Man Mohan Adhikari
|31st Prime Minister of Nepal|
30 November 1994 – 12 September 1995
|Preceded by||Girija Prasad Koirala|
|Succeeded by||Sher Bahadur Deuba|
9 June 1920|
26 April 1999 (aged 78)|
|Political party||Communist Party of Nepal (Unified Marxist-Leninist)|
|Relatives||Bharat Mohan Adhikari (brother)|
Communism in Nepal
Man Mohan Adhikari(Magi) (Nepali: मन मोहन अधिकारी 9 June 1920 – 26 April 1999) was the 31st Prime Minister of Nepal from 1994 to 1995, representing the Communist Party of Nepal (Unified Marxist-Leninist). He was the first democratically elected Communist Party member to be Prime Minister in Nepal.
Family and Early Life
Born in Lazimpat, Kathmandu, Nepal, he spent his childhood in Biratnagar. His family was a landowner Brahmin family of Eastern Nepal. He was sent to Varanasi to study in 1938. While studying for his B.Sc. in 1942, Adhikari took part in Quit India movement and he was arrested by the British colonial authorities and jailed along with other politicians.
During his stay in India, Adhikari became involved in the communist movement, joining the Communist Party of India. He returned to Biratnagar and worked in chemical industry where, in March 1947, he took part in the Biratnagar jute mill strike and was arrested and taken to Kathmandu via land route along with Girija Prasad Koirala and Bishweshwar Prasad Koirala.
He took part in the founding of the Communist Party of Nepal in 1949.
In November 1994, elections were held following a dissolution of parliament. Despite Congress securing a higher popular vote than the UML, the latter secured 88 seats to the former's 83. Neither party was successful in forming a coalition to hold a majority of the 205 seats. After failed coalition negotiations, however, Adhikari became Prime Minister of a minority government, acquiring the support of the National Democratic Party and the Sadbhavana Party.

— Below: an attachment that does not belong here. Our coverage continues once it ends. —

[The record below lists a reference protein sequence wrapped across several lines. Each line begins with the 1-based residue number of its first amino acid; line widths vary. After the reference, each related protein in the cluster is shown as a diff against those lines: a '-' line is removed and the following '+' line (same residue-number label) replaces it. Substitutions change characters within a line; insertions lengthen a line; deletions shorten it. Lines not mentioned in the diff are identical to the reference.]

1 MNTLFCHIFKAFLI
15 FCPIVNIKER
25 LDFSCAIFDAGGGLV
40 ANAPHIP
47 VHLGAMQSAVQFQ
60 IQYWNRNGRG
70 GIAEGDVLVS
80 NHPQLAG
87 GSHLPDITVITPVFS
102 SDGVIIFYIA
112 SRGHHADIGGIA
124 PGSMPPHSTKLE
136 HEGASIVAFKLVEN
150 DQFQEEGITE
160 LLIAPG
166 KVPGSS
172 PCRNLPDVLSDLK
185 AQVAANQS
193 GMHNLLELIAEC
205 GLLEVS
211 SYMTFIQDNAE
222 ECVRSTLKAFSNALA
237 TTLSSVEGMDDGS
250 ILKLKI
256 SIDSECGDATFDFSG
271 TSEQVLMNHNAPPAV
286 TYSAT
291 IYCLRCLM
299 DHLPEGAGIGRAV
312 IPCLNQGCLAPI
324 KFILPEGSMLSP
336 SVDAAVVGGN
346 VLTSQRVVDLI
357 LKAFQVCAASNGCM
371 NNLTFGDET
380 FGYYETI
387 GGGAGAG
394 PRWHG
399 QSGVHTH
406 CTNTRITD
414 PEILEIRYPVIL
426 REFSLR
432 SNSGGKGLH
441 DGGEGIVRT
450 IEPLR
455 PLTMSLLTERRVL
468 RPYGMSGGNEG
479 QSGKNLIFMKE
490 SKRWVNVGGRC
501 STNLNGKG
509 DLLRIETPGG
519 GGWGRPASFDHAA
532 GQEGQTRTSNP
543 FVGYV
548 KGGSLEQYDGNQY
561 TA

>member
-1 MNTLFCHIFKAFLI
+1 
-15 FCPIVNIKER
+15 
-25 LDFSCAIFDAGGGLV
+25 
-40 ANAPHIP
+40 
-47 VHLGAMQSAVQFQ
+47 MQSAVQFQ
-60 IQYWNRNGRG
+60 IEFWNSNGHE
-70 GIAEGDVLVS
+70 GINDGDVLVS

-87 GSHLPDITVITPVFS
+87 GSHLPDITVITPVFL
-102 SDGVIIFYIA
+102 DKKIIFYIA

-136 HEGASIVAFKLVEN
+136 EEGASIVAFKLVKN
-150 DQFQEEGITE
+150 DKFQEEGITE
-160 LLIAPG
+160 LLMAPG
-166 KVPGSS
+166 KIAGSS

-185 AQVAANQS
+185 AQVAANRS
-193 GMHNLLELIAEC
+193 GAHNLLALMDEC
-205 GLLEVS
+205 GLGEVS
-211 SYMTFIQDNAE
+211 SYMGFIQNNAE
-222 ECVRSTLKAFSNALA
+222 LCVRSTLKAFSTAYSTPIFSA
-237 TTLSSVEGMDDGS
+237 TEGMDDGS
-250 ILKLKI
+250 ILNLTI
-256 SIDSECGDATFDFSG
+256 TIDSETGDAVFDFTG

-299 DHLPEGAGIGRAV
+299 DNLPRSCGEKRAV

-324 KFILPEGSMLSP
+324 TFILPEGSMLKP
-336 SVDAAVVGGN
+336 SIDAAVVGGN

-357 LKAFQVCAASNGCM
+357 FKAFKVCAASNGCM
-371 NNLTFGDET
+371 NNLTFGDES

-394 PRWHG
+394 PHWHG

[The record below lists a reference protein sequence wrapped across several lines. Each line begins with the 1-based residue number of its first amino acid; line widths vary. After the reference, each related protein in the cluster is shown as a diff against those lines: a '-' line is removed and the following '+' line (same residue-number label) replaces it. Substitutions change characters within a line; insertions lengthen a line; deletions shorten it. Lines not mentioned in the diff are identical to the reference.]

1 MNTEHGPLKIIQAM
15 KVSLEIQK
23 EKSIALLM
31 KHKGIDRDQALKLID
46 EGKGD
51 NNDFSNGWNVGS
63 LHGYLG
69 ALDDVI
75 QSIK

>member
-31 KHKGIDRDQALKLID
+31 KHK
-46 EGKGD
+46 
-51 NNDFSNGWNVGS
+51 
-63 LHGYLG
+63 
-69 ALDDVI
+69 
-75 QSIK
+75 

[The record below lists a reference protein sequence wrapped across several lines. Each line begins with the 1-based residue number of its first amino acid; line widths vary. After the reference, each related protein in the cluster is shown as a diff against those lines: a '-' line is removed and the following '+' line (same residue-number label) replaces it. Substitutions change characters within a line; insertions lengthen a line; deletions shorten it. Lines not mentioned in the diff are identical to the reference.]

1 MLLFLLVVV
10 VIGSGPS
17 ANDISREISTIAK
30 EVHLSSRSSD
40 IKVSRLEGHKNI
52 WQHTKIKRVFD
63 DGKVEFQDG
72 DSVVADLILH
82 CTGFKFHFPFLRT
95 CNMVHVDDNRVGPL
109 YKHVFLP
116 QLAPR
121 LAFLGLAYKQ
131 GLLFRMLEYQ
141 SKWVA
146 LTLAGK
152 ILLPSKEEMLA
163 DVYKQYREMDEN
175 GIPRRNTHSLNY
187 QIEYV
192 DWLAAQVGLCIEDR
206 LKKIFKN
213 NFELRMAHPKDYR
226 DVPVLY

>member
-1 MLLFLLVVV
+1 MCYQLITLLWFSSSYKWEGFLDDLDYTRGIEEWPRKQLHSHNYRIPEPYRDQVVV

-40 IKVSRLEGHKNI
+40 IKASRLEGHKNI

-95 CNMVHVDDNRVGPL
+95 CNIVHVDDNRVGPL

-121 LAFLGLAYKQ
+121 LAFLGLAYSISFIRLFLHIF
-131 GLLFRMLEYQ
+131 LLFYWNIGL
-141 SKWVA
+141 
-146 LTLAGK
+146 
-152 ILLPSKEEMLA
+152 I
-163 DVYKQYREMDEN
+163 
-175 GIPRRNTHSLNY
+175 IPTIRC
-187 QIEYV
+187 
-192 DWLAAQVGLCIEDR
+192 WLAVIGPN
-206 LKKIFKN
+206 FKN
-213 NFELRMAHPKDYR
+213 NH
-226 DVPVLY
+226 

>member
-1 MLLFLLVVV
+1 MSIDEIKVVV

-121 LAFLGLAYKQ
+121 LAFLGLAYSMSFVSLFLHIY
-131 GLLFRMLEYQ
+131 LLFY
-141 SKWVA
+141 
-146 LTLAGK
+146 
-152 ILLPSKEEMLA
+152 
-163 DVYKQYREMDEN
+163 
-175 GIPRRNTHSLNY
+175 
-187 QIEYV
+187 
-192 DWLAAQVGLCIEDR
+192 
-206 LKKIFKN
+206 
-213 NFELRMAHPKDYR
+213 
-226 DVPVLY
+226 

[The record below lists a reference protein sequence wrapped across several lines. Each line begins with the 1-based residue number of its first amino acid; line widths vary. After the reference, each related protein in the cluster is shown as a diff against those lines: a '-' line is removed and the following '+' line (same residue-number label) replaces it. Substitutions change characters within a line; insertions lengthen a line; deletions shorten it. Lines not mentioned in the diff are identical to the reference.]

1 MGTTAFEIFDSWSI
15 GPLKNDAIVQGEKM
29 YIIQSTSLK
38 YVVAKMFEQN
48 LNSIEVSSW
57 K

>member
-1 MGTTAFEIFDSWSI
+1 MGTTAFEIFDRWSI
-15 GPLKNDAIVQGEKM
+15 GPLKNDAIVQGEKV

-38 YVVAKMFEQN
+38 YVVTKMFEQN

In June 1995, the National Democratic Party and the Sadbhavana Party (who helped the UML form a minority government in November 1994) supported the Nepali Congress's call for a vote of no-confidence in Adhikari's government in a special session of the House of Representatives. Adhikari attempted to dissolve parliament and call elections in an attempt to replicate the circumstances under which he assumed office in 1994. But a Supreme Court challenge led by Congress saw this move deemed unconstitutional and the parliament was restored. The vote of no-confidence proceeded successfully. Elections in 1995 saw Adhikari's government voted out of office.
Adhikari was one of the few democratically elected communist party members in the world to serve as head of the government.
Health and death
On 19 April, he suffered a heart attack during an election rally in the village of Gothatar and fell into a coma. He was declared brain dead on 22 April with no hope of recovery. He died four days later. He was survived by his wife and two children.
- "को हुन् स्व.मनमोहन अधिकारी ? सन्दर्भ : १७ औं मनमोहन अधिकारी स्मृति दिवस". Nepalpati (in Nepali). 24 April 2016. Retrieved 8 August 2017.
- Goldenberg, Suzanne (4 May 1999). "Man Mohan Adhikari". The Guardian. Retrieved 13 December 2017.
- Mahendra Man Singh (3 September 2013). Forever Incomplete: The Story of Nepal. SAGE Publications. pp. 124–. ISBN 978-81-321-1658-5.
- Parajulee, Ramjee P.. The Democratic Transition in Nepal. Rowman & Littlefield, 2000. p. 57
- Whelpton, John, A History of Nepal, Cambridge University Press, 2005, pp. 192-193.
- Whelpton, John, A History of Nepal, Cambridge Univerty Press, 2005, pp. 193-195.
- "The passing of a Communist veteran". Frontline. 16 (10). 8 May 1999. Retrieved 8 August 2017.
- "Manmohan Adhikari Dies". The Washington Post. 27 April 1999. Retrieved 8 August 2017.
Girija Prasad Koirala
| Prime Minister of Nepal
1994 – 1995
Sher Bahadur Deuba
|This article about a Nepalese politician is a stub. You can help Wikipedia by expanding it.|